We Are Moving!

Think of me.
I think of you.
No, this is not

I think of you
each daily
as I read
your words.

I comment
when there
is time.

We have found
a wonderful
condo – downtown
an artist loft space.

I do believe
we have
a contract
made last night.

Now there
just an

Then only the
move! The
planning, the calls
the bids.

Then we shall be
gone, somewhere,
but somewhere.

home anew.
I look forward
to being there.

Then Noh Where.
Where I shall
write again
and be with you.

I am so very excited. At my age many city dwellers move to the burbs. Granted we do live in the very nicest part of this city and have done so for 31 years. Now? We are moving downtown to an artist loft space. I love it! It is one huge room with 2 floor to ceiling exposed brick walls. A kitchen and bedroom and 2 bathrooms on the first floor (there was once a second bedroom on this floor – thus the second bathroom). Then the second floor has a bathroom and bedroom with a lovely deck off that bedroom. We have a contract and a closing date – now we must await an inspection … that is all. I m so excited!

A New Day

Initially I closed my comments a couple of months ago to have the time to write new poetry and have time to read the poetry of others. However, the best laid plans of men etc, etc. I have written nothing. I can say that I have had the pleasure of reading the poetry of others leaving a comment or not. This period of time was nonetheless very productive. I finally nudged myself with the assistance of several autobiographies and biographies to that place where a decision had to be made, write or not to write? For a long time I have wanted to write about my mother’s WWII scrapbooks. They tell a story – but what story? Sometime after reaching that conclusion I knew that I had to incorporate my own story into my writing. There has been no movement except for a niggling little voice saying, “who do you think that you are, who would wish to read about you?” I know, I know, childhood stuff of which I should let go. Then I started reading an autobiography of Ivana Lowell (Lowell as in the poet Robert). My library is filled with biographies and poetry. There is not much fiction. Ivan Lowell is a member of the famous Guinness family as in “dark stout,” something that my grandmother used to give me with a steak when I came into New York for a weekend from prep school at fourteen. I clicked with Ivana! I felt a real identification. I have also been reading about the Bouvier sisters and was fascinated to find that our childhoods had similarities that made me identify with them too. Please understand that for me to be able to identify with anyone at all is a real coup. This identification process comes at the age of 66 years. Not feeling good about oneself is always the result of numerous accidents of fate and planned developments in ones history. I think that the most difficult thing in my life has been the fact that I have never identified with a soul. When I say identify, I am speaking of that feeling of having something in common with another so that you get to say hmm, there are other people in this world like me. It is the process of being able to look at another’s life and feel “wow, she is just like me.”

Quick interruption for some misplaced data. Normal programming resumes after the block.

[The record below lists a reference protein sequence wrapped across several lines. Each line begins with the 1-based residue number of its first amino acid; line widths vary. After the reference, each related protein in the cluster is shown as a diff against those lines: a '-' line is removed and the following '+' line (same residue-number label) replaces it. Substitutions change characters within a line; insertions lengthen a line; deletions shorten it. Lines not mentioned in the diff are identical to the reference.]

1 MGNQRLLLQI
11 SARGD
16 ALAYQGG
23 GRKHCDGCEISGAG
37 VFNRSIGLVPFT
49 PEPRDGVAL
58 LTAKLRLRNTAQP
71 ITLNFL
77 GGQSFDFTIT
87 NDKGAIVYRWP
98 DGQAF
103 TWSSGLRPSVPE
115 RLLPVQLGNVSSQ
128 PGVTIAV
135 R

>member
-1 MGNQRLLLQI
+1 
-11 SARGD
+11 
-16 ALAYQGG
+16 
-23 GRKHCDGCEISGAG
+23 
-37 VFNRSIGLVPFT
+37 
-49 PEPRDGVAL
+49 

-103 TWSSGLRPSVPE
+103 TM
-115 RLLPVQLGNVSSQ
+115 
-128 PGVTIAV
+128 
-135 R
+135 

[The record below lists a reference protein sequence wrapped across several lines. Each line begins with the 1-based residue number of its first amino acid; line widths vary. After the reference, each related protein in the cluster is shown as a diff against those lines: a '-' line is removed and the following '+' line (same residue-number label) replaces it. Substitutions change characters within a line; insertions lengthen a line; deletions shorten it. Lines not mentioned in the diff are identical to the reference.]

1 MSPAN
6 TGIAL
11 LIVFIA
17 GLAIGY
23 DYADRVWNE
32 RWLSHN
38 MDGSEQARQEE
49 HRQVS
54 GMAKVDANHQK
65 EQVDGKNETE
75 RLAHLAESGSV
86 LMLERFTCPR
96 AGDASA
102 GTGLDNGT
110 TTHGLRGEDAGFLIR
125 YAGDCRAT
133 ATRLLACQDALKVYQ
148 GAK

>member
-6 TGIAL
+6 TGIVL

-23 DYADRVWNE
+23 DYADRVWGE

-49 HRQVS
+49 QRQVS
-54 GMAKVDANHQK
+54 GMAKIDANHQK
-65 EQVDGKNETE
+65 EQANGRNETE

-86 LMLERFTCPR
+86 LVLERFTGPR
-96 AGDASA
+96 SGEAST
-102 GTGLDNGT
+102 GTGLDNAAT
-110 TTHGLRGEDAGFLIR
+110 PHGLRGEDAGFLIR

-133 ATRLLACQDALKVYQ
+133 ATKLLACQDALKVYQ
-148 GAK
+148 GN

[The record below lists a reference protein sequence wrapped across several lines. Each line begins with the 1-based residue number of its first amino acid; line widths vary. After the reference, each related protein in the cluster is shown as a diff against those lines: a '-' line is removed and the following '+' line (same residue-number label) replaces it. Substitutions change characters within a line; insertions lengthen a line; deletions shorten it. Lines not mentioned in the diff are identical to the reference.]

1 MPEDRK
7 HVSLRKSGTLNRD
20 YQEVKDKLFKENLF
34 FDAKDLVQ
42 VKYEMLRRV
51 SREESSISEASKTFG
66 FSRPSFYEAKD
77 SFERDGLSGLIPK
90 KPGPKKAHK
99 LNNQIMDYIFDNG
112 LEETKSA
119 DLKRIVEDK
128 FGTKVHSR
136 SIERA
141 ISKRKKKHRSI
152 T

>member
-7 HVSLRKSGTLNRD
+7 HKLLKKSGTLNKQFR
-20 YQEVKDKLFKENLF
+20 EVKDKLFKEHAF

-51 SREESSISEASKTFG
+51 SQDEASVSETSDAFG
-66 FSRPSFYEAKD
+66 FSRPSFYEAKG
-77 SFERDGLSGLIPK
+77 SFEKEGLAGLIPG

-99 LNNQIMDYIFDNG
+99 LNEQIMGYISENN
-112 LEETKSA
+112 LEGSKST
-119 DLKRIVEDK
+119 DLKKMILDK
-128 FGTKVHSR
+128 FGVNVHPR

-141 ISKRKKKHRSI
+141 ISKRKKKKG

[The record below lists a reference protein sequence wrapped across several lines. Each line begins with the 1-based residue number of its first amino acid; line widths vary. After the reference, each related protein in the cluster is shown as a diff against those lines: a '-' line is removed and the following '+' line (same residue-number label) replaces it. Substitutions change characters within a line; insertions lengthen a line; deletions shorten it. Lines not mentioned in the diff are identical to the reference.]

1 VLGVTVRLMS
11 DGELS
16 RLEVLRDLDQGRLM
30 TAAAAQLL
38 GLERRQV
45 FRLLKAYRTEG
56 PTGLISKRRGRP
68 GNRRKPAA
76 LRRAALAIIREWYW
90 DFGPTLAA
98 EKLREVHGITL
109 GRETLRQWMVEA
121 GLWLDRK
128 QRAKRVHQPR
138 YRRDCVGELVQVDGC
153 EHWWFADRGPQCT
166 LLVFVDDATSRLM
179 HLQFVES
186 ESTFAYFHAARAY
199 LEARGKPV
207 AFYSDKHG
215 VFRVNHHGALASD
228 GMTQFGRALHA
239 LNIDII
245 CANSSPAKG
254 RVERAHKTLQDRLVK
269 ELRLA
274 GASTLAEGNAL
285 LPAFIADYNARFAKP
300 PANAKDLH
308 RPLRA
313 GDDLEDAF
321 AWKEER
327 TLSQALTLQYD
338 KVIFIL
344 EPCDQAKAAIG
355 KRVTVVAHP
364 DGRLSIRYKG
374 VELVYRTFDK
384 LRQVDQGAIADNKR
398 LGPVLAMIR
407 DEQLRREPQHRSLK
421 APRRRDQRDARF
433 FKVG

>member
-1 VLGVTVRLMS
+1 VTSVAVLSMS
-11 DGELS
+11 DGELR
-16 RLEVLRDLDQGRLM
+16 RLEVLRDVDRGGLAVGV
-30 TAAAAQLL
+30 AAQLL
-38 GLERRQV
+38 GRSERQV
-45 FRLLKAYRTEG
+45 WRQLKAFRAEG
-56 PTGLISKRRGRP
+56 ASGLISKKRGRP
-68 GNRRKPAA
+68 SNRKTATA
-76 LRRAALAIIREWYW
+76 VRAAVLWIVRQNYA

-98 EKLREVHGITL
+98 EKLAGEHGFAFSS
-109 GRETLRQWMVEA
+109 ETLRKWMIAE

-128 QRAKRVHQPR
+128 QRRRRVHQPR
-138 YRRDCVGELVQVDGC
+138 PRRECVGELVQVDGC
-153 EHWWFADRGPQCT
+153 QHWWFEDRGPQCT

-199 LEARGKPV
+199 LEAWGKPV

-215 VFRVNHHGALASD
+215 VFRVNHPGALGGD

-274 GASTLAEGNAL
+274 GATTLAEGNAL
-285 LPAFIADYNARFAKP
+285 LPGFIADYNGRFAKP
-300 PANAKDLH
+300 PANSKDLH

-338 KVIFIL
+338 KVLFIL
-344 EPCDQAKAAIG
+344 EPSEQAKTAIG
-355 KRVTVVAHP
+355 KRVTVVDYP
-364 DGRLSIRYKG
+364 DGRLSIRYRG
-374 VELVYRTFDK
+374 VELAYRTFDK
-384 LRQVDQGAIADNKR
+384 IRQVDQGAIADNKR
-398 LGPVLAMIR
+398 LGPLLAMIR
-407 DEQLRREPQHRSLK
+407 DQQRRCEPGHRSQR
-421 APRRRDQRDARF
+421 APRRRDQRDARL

Reading the autobiography of Ivana Lowell has given me the permission that I have needed to begin the story of my own life. I have lead a strange life not however as unique as the lives of my sister or my brother. I was the normal one in the family, something each of my siblings shied away from. Does this mean that when writing I will have to “change the names and places” of everything and everyone about whom I write? Being a very literal person to whom authenticity is exceptionally important, the idea of changing names and places does not appeal to me at all. The other aspect of that is that I plan on using a lot of photos including those of my sister and brother. Can you see I am already worried about a lawsuit from them? And yes, they have attempted to sue me in the past. The result of that legal debacle was that they lost money they didn’t have and I lost money that I did have. Just one more thing, I stated that I am the normal one in the family, in the entire family including my parents. I knew that when I left home at eighteen I was escaping. I had no skills. I had no training and I had just been kicked out of college. I headed for Greenwich Village. I believed that I was escaping a long history of mental illness. And so I did. But you can’t really escape mental illness can you? No you cannot. I spent the next twenty years in physical pain. There was nothing organically wrong with me, I simply placed the family mental illness into my physical body.

So, my comments are open again and I shall begin to write. I don’t yet know where to begin but I shall figure that out.